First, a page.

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Oral History Interview with Modjeska Simkins, November 15, 1974. Interview G-0056-1. Southern Oral History Program Collection (#4007).
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  • Abstract
    Modjeska Simkins was born into a prosperous African American family in Columbia, South Carolina, in 1899. Simkins begins the interview by briefly describing her family background and her upbringing. The daughter of an educated African American woman and an accomplished bricklayer whose birth was the product of an interracial relationship during Reconstruction, Simkins describes growing up on a sizable farm and attending private school at Benedict College, where she completed her elementary, secondary, and collegiate education. In describing her childhood, Simkins focuses on describing what she calls her lack of "color consciousness" in relationship to her own racial heritage and her education. In addition, she emphasizes the impact of her parents' "fearlessness" and their determination to help those less fortunate. Simkins cites their example as particularly influential in her own decision to later become involved in the South Carolina Commission on Interracial Cooperation and similar organizations, including the NAACP and the Southern Negro Youth Conference. In the second interview in this series of two (G-0056-2), Simkins describes her involvement in various organizations in much more detail; however, here she focuses more specifically on her involvement in the Interracial Commission, especially during its formative years in the 1920s and its evolution into the 1930s and 1940s. In so doing, she addresses the work of the Interracial Commission in confronting segregation and lynching. Of particular interest to researchers is her discussion of the roles of women in leadership positions within social justice movements during the 1920s and her effort to differentiate between the unique capabilities that southern social hierarchies afforded African American women and white women. Finally, Simkins offers a number of illuminating anecdotes regarding racial tension throughout the interview.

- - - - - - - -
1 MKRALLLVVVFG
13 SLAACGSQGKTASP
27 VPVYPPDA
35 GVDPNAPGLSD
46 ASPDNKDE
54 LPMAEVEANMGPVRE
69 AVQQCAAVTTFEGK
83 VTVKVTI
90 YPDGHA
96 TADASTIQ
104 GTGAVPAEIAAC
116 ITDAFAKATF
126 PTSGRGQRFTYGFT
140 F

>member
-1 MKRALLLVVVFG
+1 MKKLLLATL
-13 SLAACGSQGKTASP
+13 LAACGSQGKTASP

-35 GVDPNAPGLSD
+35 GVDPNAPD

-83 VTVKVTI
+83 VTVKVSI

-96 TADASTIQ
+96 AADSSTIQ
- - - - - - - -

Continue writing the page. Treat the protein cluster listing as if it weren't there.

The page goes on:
• South Carolina Interracial Commission's early membership and activities
  • Family history and racial identity in childhood
  • Varying reactions to racial tensions
  • Thoughts on "consciousness of color" and racial identity
  • Unique positions of power for African American and white women in the South
  • Experiences with segregation and efforts to confront it
  • Racial tensions come to a head in Birmingham, Alabama, in 1946
  • Learn More
  • Finding aid to the Southern Oral History Program Collection
  • Database of all Southern Oral History Program Collection interviews
  • Subjects
  • National Association for the Advancement of Colored People
  • Women civil rights workers
  • Interracial Commission (S.C.)
  • The Southern Oral History Program transcripts presented here on Documenting the American South undergo an editorial process to remove transcription errors. Texts may differ from the original transcripts held by the Southern Historical Collection.

    Funding from the Institute for Museum and Library Services supported the electronic publication of this title.